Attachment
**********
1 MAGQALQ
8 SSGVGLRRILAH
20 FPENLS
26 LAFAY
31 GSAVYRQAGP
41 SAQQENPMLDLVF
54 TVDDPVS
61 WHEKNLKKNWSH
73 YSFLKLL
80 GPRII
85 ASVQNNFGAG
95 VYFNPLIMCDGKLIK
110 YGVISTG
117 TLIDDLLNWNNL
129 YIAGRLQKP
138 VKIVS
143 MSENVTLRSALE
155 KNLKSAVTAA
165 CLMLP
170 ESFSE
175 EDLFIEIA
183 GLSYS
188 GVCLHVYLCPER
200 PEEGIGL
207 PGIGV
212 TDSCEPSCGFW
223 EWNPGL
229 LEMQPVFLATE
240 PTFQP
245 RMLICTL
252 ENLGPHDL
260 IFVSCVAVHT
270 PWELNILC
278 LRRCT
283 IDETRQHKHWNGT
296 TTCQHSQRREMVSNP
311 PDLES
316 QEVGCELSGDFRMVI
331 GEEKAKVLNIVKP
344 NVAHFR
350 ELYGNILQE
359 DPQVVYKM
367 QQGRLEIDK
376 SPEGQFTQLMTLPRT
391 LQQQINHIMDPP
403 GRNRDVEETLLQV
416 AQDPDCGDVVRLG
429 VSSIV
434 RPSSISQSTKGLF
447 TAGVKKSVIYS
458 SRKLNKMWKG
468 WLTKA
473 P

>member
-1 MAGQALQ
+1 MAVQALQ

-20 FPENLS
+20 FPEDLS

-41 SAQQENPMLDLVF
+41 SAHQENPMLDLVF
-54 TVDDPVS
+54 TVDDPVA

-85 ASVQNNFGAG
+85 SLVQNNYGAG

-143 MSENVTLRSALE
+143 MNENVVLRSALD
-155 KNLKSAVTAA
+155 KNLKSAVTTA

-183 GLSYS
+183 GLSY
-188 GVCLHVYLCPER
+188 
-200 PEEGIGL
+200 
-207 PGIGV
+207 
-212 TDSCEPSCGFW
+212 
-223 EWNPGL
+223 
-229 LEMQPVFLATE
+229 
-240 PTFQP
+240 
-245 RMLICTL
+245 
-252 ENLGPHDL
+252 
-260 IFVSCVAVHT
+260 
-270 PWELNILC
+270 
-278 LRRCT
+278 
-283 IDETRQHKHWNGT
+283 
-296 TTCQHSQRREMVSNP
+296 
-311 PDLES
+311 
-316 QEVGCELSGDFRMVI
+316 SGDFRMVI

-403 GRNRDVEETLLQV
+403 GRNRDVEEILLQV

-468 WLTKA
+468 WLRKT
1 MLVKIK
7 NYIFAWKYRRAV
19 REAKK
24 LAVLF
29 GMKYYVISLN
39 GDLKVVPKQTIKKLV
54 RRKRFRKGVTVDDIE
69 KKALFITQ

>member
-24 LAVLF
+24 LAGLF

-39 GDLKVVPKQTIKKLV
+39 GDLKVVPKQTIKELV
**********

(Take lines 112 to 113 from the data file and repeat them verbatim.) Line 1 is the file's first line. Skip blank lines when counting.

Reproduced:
39 GDLKVVPKQTIKKLV
54 RRKRFRKGVTVDDIE